Cape Town – The past week may have seemed for affable Neville Godwin like someone who has crashed his Mercedes car beyond repair – only to learn the next day that he has won a Ferrari in a lottery.
The contrasting somersault in fortunes materialised in the wake of the announcement that Godwin's largely successful four-year tenure as coach of number one South African tennis player Kevin Anderson had come to an abrupt end.
But the shock turn of events was almost uncannily and instantly followed by the announcement that Godwin had been elected to the notable position as ATP "coach of the year" – a little surprisingly, it needs to be admitted, in view of the fact that Rafael Nadal and Roger Federer had both made amazing revivals to their careers during the year and each annexed two prized Grand Slam titles.
Anderson, for his part, despite improving his world ranking from deep in the 70s during the year to a highly creditable 14th, did not win an ATP title of any kind in this period, although achieving the commendable feat of reaching the US Open final before losing to an irrepressible Nadal.
So what then is behind the untimely divorce of the Anderson-Godwin tennis matrimony, with the announcement that both were now seeking new challenges and are parting on an amicable basis and as "best friends" not entirely logical and convincing.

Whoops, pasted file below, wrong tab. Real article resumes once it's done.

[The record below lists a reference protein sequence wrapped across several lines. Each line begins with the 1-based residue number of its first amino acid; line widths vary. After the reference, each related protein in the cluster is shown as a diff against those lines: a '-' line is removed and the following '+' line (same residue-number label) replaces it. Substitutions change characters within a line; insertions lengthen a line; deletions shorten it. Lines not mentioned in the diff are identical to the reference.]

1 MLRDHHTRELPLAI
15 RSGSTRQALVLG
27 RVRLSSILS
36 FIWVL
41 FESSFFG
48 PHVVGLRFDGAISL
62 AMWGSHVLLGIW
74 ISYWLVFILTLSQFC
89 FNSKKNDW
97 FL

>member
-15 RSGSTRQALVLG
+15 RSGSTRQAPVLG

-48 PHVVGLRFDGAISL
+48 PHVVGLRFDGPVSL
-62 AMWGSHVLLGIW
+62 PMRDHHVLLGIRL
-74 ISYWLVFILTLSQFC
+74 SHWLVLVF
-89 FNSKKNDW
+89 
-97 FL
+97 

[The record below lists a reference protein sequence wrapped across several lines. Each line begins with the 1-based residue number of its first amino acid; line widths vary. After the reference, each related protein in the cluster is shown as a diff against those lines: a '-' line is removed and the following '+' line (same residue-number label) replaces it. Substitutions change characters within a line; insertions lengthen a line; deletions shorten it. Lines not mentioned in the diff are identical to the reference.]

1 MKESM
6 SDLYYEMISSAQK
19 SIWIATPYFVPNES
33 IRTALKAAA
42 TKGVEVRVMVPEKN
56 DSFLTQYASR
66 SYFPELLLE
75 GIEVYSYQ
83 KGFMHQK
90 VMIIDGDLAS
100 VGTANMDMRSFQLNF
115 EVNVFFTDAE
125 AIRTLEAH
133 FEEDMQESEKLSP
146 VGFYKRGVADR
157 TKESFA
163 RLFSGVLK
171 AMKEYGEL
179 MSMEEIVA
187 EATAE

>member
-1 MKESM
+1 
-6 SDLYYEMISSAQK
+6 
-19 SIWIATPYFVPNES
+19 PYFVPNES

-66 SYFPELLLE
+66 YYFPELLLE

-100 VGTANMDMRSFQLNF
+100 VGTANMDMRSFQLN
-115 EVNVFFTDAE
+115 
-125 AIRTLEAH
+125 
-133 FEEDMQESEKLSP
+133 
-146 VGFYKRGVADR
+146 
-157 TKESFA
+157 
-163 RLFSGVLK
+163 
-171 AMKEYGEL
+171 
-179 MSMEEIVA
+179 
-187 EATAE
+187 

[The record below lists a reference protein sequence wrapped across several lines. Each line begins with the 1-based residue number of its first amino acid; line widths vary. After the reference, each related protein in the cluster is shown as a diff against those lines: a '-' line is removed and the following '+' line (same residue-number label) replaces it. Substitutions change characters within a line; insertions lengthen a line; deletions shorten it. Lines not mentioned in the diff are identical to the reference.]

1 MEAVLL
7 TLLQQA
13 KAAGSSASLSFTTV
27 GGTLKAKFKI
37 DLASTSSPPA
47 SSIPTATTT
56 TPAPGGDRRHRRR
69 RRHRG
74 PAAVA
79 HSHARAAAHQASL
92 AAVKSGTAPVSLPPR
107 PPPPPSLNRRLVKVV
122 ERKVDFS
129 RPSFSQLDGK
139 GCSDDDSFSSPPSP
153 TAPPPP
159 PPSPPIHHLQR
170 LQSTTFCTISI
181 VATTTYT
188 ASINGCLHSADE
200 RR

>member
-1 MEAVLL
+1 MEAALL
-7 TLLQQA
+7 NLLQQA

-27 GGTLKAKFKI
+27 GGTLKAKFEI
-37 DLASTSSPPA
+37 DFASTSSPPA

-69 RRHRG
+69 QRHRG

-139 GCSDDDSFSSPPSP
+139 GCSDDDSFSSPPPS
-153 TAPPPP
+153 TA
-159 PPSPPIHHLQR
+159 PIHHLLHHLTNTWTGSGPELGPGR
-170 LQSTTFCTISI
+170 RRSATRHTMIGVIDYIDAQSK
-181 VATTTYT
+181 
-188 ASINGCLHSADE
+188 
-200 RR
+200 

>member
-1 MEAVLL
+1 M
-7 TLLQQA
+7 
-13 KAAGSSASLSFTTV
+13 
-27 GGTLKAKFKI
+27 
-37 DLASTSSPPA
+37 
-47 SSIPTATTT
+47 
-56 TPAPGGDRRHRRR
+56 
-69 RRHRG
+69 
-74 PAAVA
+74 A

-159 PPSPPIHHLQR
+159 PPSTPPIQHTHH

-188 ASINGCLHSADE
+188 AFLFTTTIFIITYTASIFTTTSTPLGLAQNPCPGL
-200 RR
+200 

What is more, the news of the split emerged from the Anderson camp, with Godwin, a former world top 90 player in his own right, steadfastly refusing to elaborate further on the matter and throwing more light on the exact reasons the two going their own ways.
One viewpoint bandied about is that Anderson's unexpected, somewhat alarming slump in results after his memorable feat in the US Open has a great deal to do with it.
In his five most recent tournaments Anderson has not won more than one match in any of them, with a somewhat dismal record of three wins and fives losses and the looming prospect of securing a prestige top 10 world ranking biting the dust.
So whatever the reason, the partnership that appeared to be firmly and glowingly cemented after Flushing Meadows has now bitten the dust.
And, perhaps a little unkindly, some have suggested that the coaches who chose Godwin above the likes of Federer's Ivan Ljubicic and Nadal's Carlos Moya as the year's leading mentor were influenced to a degree by a measure of sympathy for one of their own kind and intent on stamping a new face among those gaining top honours.